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October 29, 2020

COVID-19 and economic downfall reveal migrant workers’ mental health crisis in Lebanon

In the midst of the COVID-19 lockdown and the economic crisis in Lebanon, the mental health and well-being of migrant workers has severely deteriorated.

Access to healthcare by migrant workers is very restricted in Lebanon, due to the nature of the employment model to which they are tied – known as the Kafala system – which makes them dependent on a sponsor. The mental health of migrant workers – many of whom are young women – reflects the hardships they have endured while living and working in Lebanon.  

Migrant workers are often subjected to long working hours, low wages, and restrictions on their movements and on their communication with the outside world, poor living conditions and a lack of privacy.

The onset of the COVID-19 lockdown – which came on top of the ongoing economic crisis in Lebanon – saw a dramatic decline in migrant workers’ conditions and is having a dire impact on their physical and mental health.

SEMA US has launched an emergency clinic for women and children affected by the crisis and who are in need of medical care. It receives an average of 100 patients a day for medical consultations. SEMA US provides social, mental and medical assessments and refers patients to partner clinics when needed. 

Migrant workers, including those without legal status in the country, should have access to comprehensive health services – including mental healthcare. In the current context of economic collapse and COVID-19, the provision of these services is urgently needed.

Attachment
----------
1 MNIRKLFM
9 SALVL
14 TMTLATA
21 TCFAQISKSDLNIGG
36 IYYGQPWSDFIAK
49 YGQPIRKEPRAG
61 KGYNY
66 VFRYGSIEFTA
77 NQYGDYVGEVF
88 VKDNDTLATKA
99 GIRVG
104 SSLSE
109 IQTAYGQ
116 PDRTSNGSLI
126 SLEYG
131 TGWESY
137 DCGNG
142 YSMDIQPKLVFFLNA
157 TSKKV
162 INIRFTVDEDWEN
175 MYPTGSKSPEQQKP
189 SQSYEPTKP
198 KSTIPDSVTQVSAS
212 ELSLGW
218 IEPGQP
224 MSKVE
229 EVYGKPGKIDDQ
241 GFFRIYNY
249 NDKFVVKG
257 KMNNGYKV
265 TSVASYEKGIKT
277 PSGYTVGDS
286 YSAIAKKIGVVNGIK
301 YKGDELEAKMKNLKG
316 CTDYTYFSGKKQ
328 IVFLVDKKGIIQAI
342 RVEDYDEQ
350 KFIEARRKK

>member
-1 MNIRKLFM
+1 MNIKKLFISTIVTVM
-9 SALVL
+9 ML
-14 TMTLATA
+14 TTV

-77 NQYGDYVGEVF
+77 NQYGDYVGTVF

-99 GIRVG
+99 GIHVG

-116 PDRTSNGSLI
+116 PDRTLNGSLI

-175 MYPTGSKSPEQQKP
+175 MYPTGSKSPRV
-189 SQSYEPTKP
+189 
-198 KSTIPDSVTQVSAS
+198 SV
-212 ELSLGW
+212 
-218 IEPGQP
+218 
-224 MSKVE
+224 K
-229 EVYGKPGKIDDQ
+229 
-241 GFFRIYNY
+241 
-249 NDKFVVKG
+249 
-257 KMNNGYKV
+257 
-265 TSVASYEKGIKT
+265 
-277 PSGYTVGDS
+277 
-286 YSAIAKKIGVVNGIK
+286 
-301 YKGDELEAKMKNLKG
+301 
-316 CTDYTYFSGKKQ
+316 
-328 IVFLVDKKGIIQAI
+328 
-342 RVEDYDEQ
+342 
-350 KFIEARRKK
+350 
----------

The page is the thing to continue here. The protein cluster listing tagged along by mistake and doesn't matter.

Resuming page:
October 22, 2020

Lebanon imposes night curfew, close bars as COVID-19 patients exceed 53,000

The number of COVID-19 patients in Lebanon passed 53,000 with an average of 1,500 cases a day. 

The number of towns to be isolated increased to 169 towns, while the Ministry of Interior closed all bars, cabarets and nightclubs until further notice. Night curfews will be imposed from midnight until 6 a.m. throughout Lebanon. 

The Ministry of Interior said that the measures were to address “the ongoing pandemic reality and the increasing number of infected people in a way that exceeds the scientifically permissible rates in regions and towns, to enable the Ministry of Health teams to conduct the necessary laboratory examinations and tracking.” 

The Ministry of Interior stressed the necessity for using face masks, avoiding overcrowding, maintaining safe social distance, closing all official and private departments and institutions, and canceling all social events in isolated areas. 

MP Cesar Maalouf warned that Lebanon “has entered the stage of medical disaster in terms of hospital capacity, securing medicines and the high rate of infections, and we do not want to follow the Italian scenario. All private hospitals must open their doors to those infected with the coronavirus because government hospitals are on the verge of collapse.”

Before reaching a terrible storm of infections if not controlled before winter, the spread of the virus must be slowed down through isolation, testing and quarantining contacts.

Especially if the number of infected people per day reaches 2,000 or 3,000, then we must be concerned more than ever. What worries us most is the spread of the virus in cities with high population density, especially in Beirut. 

It can be said now that there is a societal spread of the disease, and people can only be protected by wearing face masks and by preventing gatherings, especially in closed places.

October 15, 2020

Meeting the Growing Health Needs of Women and Children Refugees

Walking into a refugee camp is like walking into a desperately overcrowded slum. Many houses are about to collapse, and most people needing care are not able to access hospital treatment. Those most seriously ill die.